According to the HP Australia IT Security Study, close to 2 in 3 Australian small and medium businesses (SMBs) today allow employees to work remotely on a regular basis. This practice has become commonplace in the modern-day workplace but without the right measures in place it poses a huge security threat.
Field workers, commuters and employees who regularly travel interstate for work often access company networks from public places. This can put your business at risk, not only through the use of unsecured public wifi, but from visual hackers.
Visual hacking is not the work of technically-minded cyber sleuths. It is as simple as someone looking over your shoulder while you work. From employees working on presentations while they wait to board a flight to responding to work-related emails on the bus, there are ample opportunities for visual hacking.
Despite the significant financial, operational and reputational implications of exposing company information to the wrong people, HP has found visual hacking to be a security blind spot for Australian SMBs.
The best way to mitigate risk is to have access policies on personal devices in place. In some instances, it may be necessary to restrict the data that can be accessed from personal devices to limit how much data can leave your business network.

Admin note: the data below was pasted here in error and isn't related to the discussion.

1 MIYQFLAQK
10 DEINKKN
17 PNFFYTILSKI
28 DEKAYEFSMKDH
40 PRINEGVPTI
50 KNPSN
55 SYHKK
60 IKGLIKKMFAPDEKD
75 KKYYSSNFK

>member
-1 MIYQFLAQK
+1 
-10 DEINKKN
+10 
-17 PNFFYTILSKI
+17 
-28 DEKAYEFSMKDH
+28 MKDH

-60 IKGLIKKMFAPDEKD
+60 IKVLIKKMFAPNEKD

In many cases, the restriction of remote working is not possible. For businesses with employees who must access company information outside of the office, using an HP laptop with the protection of an in-built HP Sure View privacy screen can prevent the risk of visual hacking.
The not-so-humble printer
While many SMBs do think to secure PCs, smartphones and tablets, printers are often overlooked. In fact, HP research suggests less than 2% of printers around the world are secure from hackers. Thanks to this trend, the not-so-humble office printer is becoming a favoured entry point for cyber criminals.
The HP Australia IT Security Study has revealed only 29% of businesses that recently undertook a security risk assessment included printers in their analysis. Just as dead bolting a front door is pointless if you leave the window open, assessing computers and smartphones for risks but neglecting other connected devices like printers can leave your network vulnerable to attack.